During its descent, MRO’s HiRISE camera clearly photographed Phoenix suspended from its parachute, the first time one spacecraft photographed another during a planetary landing.

Spacecraft descending to Mars with large crater in background.
Mars Reconnaissance Orbiter caught this image of Phoenix hanging from its parachute as it descended to the Martian surface in 2008. Credit: NASA/JPL-Caltech/University of Arizona

The lander waited 15 minutes for the dust to settle before unfurling its solar panels. The first images showed a flat surface marred by pebbles and troughs, but no large rocks or hills as expected given its northern position.

Within four days, Phoenix had transmitted a complete 360-degree panorama of the cold Martian surface, deployed the nearly 8-foot (2.5-meter) robotic arm, and started returning regular weather reports.

On May 31, the robotic arm scooped up dirt and began sampling Martian soil for ice.

By June 19, 2008, mission scientists were able to conclude that clumps of bright material in the “DodoGoldilocks” trench dug by the robotic arm were probably water ice: the material had vaporized in four days after the scoop.

On July 31, 2008, NASA officially announced that, based on an analysis (by the thermal and evolved gas analyzer instrument, or TEGA) of a sample collected by the lander, there is water on Mars. William Boynton of the University of Arizona noted that such data added to the data from the 2001 Mars Odyssey orbiter.

On Aug. 5, in response to media rumors about the possibility of life on Mars, the Phoenix team announced that they had found perchlorates on the surface of Mars that neither confirmed nor refuted the possibility of life on Mars. The results also led scientists to revisit the data from the Viking Landers.

By the end of August, Phoenix had completed its originally planned 90-day mission, which was extended to Sept. 30.

On Sept. 12, the lander scoop delivered a new soil sample to its wet chemistry laboratory that mixed an aqueous solution from Earth to the soil as part of a process to identify soluble nutrients and other chemicals in the soil.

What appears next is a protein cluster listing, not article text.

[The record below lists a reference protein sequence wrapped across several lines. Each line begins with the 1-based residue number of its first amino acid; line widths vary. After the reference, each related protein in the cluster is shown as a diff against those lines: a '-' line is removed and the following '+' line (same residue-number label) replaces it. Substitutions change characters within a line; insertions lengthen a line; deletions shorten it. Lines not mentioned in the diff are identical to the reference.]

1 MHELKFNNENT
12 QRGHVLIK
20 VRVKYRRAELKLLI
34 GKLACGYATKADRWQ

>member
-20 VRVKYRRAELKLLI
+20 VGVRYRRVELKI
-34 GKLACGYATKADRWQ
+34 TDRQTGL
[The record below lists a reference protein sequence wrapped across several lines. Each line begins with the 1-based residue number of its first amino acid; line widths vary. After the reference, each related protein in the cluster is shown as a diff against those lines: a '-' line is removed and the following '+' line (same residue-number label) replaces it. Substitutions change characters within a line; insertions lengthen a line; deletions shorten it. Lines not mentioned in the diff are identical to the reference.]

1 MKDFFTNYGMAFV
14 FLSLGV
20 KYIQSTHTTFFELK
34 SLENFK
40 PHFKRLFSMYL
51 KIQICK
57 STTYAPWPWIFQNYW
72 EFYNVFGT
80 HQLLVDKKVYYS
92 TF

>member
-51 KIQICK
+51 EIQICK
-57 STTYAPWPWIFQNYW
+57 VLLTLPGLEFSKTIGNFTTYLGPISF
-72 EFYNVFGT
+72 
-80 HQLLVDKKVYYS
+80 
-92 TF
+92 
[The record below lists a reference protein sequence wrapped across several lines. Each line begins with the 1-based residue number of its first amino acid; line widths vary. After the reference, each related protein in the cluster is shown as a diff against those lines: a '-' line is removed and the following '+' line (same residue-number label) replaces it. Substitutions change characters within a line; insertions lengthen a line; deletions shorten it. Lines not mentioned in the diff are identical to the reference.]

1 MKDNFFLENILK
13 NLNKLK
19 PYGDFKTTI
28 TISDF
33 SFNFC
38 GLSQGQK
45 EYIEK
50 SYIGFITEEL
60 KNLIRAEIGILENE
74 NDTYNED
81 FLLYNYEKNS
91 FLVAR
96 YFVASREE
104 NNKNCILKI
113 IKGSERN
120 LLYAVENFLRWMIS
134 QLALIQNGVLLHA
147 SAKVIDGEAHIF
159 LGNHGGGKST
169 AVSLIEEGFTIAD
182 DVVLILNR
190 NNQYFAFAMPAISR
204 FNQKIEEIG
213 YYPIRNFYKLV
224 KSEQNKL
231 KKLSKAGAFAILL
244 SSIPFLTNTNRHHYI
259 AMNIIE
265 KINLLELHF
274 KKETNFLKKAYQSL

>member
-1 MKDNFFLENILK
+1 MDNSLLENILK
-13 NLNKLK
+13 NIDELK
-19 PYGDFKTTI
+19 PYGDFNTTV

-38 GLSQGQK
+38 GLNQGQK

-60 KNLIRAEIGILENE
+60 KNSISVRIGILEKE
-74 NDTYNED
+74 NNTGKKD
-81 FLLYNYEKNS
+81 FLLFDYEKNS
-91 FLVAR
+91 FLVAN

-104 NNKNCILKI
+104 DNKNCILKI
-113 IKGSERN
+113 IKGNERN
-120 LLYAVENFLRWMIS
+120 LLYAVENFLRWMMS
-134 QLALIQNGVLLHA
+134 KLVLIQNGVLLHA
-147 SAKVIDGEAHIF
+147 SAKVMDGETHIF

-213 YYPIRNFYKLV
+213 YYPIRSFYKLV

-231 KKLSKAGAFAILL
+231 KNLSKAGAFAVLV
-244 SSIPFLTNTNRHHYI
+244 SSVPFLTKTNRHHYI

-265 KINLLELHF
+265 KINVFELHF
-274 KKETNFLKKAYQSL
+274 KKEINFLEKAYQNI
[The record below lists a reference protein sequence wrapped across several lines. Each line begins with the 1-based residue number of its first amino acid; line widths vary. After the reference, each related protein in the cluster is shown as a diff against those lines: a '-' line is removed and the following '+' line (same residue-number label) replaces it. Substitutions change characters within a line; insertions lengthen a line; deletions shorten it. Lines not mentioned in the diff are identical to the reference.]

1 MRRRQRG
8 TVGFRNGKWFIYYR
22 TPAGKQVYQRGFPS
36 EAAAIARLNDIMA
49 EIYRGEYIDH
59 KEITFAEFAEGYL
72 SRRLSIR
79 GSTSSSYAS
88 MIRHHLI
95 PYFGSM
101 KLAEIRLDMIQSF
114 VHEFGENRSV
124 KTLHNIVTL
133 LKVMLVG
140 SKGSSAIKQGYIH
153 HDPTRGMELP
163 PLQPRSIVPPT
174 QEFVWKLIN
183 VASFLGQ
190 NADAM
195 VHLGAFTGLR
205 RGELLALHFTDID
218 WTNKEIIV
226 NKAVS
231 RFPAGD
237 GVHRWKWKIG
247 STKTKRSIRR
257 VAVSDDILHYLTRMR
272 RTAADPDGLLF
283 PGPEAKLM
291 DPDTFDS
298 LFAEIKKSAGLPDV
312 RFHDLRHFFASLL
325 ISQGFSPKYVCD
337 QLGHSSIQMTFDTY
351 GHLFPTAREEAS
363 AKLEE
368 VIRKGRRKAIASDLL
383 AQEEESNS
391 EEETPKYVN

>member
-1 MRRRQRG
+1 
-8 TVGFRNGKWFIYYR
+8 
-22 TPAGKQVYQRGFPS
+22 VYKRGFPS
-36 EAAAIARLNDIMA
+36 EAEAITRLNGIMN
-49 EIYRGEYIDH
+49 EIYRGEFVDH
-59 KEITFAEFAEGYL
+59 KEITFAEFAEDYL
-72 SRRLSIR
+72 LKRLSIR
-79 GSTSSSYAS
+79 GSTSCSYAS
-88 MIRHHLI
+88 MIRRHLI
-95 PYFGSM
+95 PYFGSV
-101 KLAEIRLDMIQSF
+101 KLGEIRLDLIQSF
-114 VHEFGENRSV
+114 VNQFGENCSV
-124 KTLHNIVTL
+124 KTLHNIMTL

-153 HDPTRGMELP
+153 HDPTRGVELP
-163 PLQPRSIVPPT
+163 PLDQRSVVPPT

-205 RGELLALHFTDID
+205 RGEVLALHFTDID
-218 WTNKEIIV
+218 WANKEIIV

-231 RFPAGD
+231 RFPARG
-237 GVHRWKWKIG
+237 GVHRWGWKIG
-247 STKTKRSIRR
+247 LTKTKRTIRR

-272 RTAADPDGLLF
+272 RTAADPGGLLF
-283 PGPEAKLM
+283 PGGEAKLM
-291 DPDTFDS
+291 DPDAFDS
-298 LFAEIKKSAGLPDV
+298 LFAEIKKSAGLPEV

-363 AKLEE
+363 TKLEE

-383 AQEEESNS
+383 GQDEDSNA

Early results suggested that the soil was alkaline, composed of salts and other chemicals such as perchlorate, sodium, magnesium, chloride and potassium.

On Oct. 13, Phoenix weathered a dust storm and placed another soil sample, the sixth, in the TEGA instrument. But as the Martian winter was upon the landing site, the lander went into safe mode Oct. 28, 2008, due to insufficient sunlight and poor weather conditions. During safe mode, activities that weren’t critical were suspended while the spacecraft awaited instructions from mission control.

There was daily communication with the lander from Oct. 30 to Nov. 2 but no signals were received after that.

On Nov. 10, NASA announced the lander had finished its work on the Red Planet. On Dec. 1, 2008, the agency announced that NASA “had stopped using its Mars orbiters to hail the lander.”

The loss of the spacecraft was due to a combination of low power and the dust storm.

During the cold harsh winter, CO2 ice -- some of it as thick as about 7.5 inches (19 centimeters) -- probably built up on the lander, sufficiently heavy to break the fragile solar arrays. Because of this likely damage, subsequent communications attempts with the lander in early 2010, were unsuccessful.

On May 24, 2010, NASA announced that the project was formally ended. Images from MRO conclusively showed that Phoenix’s solar panels were severely damaged by the Martian winter.

Source

Siddiqi, Asif A. Beyond Earth: A Chronicle of Deep Space Exploration, 1958-2016. NASA History Program Office, 2018.